“The incident has gone but how it happened still remains fresh in our memory, the church that day looks as if the incident was fresh, this is to tell you how sober it was.”
The death of Francis MadoKutok that fateful day was pathetic. He had finished the mass and left the church premises; he returned to pay his monthly dues for Men fellowship when the explosion took place.
His first son, Choji Raphael who was in the church was busy helping others to survive believing that his father had gone home. It was later in the day when they got home, he discovered that his aged father was not at home.
He started asking people around when it was getting to nightfall, if someone saw his father. Raphael went back to the church and discovered the walking stick and the cap of his father which was burnt half way.
That confirmed to him that his father was among the victims. He started moving from one hospital to another, checking the survivals and their morgues but the body was not found. He kept asking until a driver with Plateau Specialist Hospital Jos told him that the corpse of his father was taken from the scene and buried at Zaria Road cemetery.
The family members were bitter and wanted to exhume the corpse for reburial at the family cemetery but they were advised not to.
Raphael said the family members needed to have something at home to indicate that Pa Francis was dead. They dug a grave at the family burial ground and buried the walking stick and the burnt cap.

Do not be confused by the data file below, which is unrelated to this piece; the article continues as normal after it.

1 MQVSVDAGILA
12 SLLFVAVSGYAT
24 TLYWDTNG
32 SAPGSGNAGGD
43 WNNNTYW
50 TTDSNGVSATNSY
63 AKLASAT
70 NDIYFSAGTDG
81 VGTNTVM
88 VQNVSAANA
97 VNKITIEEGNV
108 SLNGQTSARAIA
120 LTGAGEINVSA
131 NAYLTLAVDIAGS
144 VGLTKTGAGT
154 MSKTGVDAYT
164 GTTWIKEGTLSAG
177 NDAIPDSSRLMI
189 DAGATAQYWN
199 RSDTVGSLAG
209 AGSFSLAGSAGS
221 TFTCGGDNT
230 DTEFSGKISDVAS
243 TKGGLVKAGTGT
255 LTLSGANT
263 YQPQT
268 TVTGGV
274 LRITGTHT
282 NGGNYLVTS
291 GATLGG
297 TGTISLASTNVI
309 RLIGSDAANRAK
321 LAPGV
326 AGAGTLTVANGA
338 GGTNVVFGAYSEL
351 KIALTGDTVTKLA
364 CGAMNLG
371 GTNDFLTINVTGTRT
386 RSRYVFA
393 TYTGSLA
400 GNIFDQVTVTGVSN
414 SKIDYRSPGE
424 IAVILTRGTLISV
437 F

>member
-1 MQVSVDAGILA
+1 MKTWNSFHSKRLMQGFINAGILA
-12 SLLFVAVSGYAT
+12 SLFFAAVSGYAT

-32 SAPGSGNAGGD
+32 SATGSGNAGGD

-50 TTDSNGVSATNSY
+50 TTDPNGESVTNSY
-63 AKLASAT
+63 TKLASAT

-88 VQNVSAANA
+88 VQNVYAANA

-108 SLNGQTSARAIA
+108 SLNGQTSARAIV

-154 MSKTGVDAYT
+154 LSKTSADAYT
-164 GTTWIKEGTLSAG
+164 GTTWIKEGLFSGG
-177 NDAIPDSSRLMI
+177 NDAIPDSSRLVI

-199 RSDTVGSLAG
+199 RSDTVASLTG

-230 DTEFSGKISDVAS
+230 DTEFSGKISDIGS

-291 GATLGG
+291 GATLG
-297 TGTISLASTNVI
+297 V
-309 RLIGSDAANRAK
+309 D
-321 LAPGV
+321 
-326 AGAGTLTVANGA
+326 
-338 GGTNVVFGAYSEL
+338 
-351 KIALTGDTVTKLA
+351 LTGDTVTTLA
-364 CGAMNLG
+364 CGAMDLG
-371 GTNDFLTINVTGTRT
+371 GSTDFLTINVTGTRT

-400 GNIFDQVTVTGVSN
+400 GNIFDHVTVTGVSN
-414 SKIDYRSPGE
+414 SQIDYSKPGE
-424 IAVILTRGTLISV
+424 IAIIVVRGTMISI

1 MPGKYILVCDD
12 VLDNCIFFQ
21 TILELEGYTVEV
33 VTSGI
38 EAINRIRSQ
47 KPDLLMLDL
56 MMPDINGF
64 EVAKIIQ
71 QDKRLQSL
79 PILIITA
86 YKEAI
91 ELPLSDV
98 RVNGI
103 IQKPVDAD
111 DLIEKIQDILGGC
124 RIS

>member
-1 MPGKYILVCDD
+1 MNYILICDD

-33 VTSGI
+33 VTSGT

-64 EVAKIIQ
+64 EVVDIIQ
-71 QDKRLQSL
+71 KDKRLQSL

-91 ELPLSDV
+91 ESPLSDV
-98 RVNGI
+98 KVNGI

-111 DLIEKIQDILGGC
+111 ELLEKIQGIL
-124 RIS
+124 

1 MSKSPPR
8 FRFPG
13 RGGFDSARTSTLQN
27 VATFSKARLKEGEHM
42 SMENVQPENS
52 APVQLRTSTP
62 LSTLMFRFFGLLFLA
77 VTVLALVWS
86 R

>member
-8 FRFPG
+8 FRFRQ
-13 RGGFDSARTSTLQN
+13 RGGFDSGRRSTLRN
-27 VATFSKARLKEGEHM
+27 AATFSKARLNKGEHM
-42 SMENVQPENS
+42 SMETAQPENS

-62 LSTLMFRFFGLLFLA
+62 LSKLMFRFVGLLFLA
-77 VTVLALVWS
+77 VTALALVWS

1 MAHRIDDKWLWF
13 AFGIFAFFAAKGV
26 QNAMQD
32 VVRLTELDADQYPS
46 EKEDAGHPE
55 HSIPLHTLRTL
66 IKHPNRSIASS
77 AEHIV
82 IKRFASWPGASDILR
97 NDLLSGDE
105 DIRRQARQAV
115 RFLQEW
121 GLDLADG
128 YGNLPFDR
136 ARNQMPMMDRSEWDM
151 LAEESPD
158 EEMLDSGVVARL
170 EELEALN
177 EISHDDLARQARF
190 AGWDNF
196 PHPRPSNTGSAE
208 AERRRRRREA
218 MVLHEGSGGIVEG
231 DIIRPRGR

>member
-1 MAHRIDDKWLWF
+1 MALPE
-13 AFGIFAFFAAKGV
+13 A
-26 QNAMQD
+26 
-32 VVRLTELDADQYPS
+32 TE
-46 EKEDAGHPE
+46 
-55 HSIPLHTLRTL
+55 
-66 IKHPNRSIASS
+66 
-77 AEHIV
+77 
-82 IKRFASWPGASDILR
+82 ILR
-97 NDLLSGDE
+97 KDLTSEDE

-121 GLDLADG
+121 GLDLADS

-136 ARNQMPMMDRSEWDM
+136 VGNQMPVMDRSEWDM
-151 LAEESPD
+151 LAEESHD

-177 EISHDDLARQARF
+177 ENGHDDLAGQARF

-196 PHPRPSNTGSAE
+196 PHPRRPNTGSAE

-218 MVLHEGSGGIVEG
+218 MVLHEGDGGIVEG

He noted that the death was a painful and pathetic one that threw the family into a traumatic condition. Each member of the deceased family was taken for a one week trauma healing exercise in Kaduna State to enable them forget the shock and gory manner their family members died.
“In that blast, people were killed, including my father and one of my tenants. We didn’t know that our father was involved in the blast. He used to go for 8:30a.m mass and he doesn’t waste time, what delayed him that day was that he went to pay dues for men fellowship, that was what wasted his time.
“I was in the church when the blast took place. We all ran out to assist the victims without knowing that our father was among the victims, we went round hospitals searching until an ambulance’s driver told us that the body of the old man was buried in Zaria Road cemetery, we didn’t see his corpse.
“What we saw was his walking stick and cap that confirmed he died in the blast. We buried the cap, walking stick and the uniform of men fellowship at home because our children can ask us tomorrow where is the grave of their grandfather and we will point to it. My tenant died on the spot, he was coming from COCIN Church, and he was trapped by the gate of our church.”
The Apostolic Administrator of Jos Archdiocese and Coadjutor Archbishop of Abuja Archdiocese, Most Rev. Ignatius Kaigama, said the subtle discrimination and attacks on Catholics should motivate them to greater witness and commitment to the gospel values of Christ.
He said the Catholic Church was a target of suicide bombers and currently, priests and Rev. Sisters are being kidnapped across the country, and ransom being demanded and said such action portrays Nigeria in bad light.